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ERIC Number: ED021839
Record Type: RIE
Publication Date: 1967-Dec
Pages: 5
Abstractor: N/A
Reference Count: 0
Dickens and the Teen-Age Subconscious.
Widgery, Jan
The Independent School Bulletin, v27 n2 p66-9 Dec 1967
Senior English students, in spite of themselves, respond to Dickens both critically and emotionally. Impressed by Dickens'"artistry of style," they nonetheless disagree with each other over whether his characters are believable and whether the exaggeration of character traits is an effective device. The deepest level of understanding occurs after the students have finished the novel and can see the relationships among the characters and their correlation with the structure of the novel. Students respond emotionally to Dickens on a subconscious level because he reflects their deepest needs and attitudes. They support Dickens' attacks on institutions and his ridicule, through repulsive physical descriptions, of socially important individuals. The students also identify with Dickens through his attitude toward life, which is dominated by a vast sympathy toward mankind, almost religious in its expression but lacking in specifically religious ideas; and through his tendency to criticize society rather than support specific causes designed to improve it. (LH)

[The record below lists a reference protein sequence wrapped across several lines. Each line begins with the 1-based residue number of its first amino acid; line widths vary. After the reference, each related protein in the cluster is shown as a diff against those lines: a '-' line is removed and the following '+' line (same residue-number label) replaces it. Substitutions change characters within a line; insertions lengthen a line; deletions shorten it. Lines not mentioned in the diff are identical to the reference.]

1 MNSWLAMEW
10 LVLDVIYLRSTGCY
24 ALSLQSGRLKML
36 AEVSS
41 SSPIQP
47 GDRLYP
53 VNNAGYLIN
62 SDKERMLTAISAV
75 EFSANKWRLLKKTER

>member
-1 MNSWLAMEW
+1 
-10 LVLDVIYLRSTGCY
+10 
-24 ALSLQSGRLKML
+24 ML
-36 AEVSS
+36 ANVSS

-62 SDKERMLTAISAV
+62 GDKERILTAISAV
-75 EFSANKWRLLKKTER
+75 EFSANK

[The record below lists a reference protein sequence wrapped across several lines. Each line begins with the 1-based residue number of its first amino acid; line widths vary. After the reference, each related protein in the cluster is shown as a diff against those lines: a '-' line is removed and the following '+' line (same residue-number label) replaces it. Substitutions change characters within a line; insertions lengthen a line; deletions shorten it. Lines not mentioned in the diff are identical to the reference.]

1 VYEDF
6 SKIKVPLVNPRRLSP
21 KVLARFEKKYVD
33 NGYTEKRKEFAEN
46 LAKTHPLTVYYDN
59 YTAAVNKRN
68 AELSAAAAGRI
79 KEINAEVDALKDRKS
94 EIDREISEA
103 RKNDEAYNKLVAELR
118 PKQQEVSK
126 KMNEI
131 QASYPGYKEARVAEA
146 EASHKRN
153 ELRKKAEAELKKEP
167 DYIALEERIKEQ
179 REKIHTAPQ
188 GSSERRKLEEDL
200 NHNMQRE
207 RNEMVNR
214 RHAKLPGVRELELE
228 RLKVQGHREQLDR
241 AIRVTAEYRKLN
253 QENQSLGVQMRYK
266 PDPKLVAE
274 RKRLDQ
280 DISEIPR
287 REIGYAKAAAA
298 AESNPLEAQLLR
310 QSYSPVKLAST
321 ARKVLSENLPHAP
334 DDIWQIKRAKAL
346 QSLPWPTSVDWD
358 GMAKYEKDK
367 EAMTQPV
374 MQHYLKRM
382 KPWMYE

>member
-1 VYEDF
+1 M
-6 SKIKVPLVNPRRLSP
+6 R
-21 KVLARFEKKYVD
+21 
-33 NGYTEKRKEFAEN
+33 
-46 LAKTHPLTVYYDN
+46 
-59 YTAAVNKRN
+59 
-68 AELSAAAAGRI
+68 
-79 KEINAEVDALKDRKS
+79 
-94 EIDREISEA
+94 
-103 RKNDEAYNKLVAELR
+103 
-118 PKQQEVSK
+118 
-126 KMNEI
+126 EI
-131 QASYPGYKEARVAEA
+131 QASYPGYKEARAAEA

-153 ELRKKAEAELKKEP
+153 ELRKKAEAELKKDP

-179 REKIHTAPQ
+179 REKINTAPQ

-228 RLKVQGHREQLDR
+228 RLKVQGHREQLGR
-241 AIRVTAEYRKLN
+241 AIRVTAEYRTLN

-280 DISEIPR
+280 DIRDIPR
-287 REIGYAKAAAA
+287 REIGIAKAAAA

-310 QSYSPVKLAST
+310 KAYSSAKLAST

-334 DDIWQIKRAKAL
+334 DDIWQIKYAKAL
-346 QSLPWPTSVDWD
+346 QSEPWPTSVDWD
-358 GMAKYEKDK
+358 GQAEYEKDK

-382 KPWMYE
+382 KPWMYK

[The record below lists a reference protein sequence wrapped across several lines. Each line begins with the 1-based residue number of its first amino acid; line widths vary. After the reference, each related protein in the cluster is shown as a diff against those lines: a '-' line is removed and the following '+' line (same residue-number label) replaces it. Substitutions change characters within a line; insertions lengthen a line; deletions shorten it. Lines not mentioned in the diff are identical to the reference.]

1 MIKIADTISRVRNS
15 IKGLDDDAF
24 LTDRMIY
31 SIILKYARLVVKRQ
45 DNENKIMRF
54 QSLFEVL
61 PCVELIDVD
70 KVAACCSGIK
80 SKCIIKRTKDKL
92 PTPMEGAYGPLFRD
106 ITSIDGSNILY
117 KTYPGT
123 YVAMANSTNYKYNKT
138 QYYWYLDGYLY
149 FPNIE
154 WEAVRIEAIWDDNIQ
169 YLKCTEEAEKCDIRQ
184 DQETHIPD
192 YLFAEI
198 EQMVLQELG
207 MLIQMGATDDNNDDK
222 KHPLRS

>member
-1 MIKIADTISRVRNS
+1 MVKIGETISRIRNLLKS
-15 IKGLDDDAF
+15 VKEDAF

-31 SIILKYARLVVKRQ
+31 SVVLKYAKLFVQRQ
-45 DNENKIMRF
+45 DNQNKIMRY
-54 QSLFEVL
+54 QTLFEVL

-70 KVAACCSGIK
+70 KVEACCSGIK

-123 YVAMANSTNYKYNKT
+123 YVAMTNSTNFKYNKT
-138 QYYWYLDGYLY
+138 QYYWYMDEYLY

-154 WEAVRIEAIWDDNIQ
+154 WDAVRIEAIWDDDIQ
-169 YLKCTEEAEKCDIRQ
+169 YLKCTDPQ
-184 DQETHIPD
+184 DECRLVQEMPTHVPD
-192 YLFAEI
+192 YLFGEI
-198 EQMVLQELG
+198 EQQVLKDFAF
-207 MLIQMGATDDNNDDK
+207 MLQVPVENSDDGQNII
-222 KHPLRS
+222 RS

Publication Type: N/A
Education Level: N/A
Audience: N/A
Language: N/A
Sponsor: N/A
Authoring Institution: N/A
Identifiers: Dickens (Charles)